The Power of Practicing Palliative CRT
- By Mark E. Smith
- Jan 01, 2017
Mark E. Smith on Capitol Hill
Since the 1990s, “palliative care” medicine has grown
exponentially. Palliative care medicine is focused
on those with chronic conditions and illnesses, but
rather than only focusing on the diagnosis, it recognizes
the person in whole. The results are astounding: when
the whole of the person is addressed — physically,
mentally, emotionally, socially — regardless of prognosis,
a higher quality of life is realized. The corner stone
of this, of course, is that physicians must truly listen to
What if we, in the complex rehab industry, took this
approach toward mobility technology? What if we didn’t
look at power chairs as required solely by diagnoses,
but viewed them as required by individuals seeking
the highest quality of lives possible? What if we truly
designed technologies not for the condition, but around
the individual, per his or her wishes?
Good Intentions vs. What Consumers Want
Several years ago, I recognized the value of this
approach more than ever in our industry. As we brought
more and more users into the literal design process,
those of us involved quickly realized that what consumers
truly needed wasn’t totally what we or our industry was
producing. All prior intentions were good; however, the
minute that we took a “palliative” approach — listening
and focusing on each individual’s entire quality of life —
we saw the future of mobility products.
Complex rehab consumers quickly showed us what
was lacking in their mobility. They pointed to many
aspects — from functional seat elevation to increased
battery range to lighting, and on and on. All of it,
however, came back to a fundamental principle:
mobility technology that addresses not just diagnoses,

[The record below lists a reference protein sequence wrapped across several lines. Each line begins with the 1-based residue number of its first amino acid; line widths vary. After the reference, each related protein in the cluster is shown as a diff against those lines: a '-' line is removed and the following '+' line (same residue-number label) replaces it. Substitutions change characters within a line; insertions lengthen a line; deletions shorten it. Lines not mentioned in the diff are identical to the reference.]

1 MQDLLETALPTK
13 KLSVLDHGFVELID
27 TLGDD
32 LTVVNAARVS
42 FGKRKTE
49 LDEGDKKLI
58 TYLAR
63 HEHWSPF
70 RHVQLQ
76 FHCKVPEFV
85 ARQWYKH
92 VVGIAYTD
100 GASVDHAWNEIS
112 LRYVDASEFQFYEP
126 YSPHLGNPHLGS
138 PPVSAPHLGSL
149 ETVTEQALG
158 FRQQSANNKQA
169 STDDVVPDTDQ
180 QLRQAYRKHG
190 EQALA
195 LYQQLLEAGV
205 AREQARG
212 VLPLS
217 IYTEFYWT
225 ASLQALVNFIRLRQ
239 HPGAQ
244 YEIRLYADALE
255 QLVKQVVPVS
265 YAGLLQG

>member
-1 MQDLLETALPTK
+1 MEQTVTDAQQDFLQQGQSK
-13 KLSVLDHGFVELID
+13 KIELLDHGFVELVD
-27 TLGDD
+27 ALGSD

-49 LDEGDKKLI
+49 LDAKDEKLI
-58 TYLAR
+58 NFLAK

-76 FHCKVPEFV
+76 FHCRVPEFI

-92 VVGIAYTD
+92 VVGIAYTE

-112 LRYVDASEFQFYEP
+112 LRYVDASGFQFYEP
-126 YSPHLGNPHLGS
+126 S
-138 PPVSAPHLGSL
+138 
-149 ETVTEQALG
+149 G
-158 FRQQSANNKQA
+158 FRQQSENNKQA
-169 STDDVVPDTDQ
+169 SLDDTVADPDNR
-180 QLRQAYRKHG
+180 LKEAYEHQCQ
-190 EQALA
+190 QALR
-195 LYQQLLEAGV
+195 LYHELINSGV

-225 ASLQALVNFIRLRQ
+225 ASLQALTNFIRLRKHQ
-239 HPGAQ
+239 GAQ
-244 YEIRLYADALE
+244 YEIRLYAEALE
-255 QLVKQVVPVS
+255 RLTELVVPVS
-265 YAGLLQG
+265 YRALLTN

but the entire life experience of the individual.
Consumers are shifting from wanting us to listen,
to demanding that we listen — and rightfully so. It’s
proving a tremendous opportunity to not just learn and
grow as professionals, but to improve the lives of those
who rely on complex rehab technology (CRT) even
further, all through a palliative approach. And when we
rightfully listen to
in the position
to further deliver
solutions that they
wish for and need.
in this process is
that when we truly
encompass all of
all aspects of their
features must be considered, and through consumers
seeing that occur, they are rightfully raising expectations,
understandably unwilling to settle for less than they
want, need and deserve for complete social inclusion.
In fact, this dynamic is extending to ATPs and funding
sources, where more quality-of-life features, like seat
elevation, are being readily covered. With this ground
swell, it seems only a matter of time before the Centers
for Medicare & Medicaid Services must change its
antiquated in-home-use-only reimbursement policy that
ignores the quality of life of individuals using CRT.
Defining Our Future
As an industry, our future has been staked out — and
it’s palliative. We must listen, include and address a
consumer-driven, quality-of-life path in every aspect of
our work. Consumers are increasingly setting the bar,
and for those among us who don’t rise to it, consumers
are already proving that they will take their mobility
needs to other providers and manufacturers.
For those of us who are rising to the ethical and moral
demands that consumers are requiring in all aspects of
complex rehab technology — true quality-of-life-based
products and services — we’re not only improving our
industry, but more importantly, the lives of those we serve.
Editor’s note: Mark E. Smith is a general manager for
Quantum Rehab and Pride Mobility Products, and is a
power chair user of 40 years.
This article originally appeared in the January 2017 issue of Mobility Management.
Mark E. Smith is the General Manager for Pride Mobility Products Corp., and can be reached at 800-800-8586, or via email at email@example.com.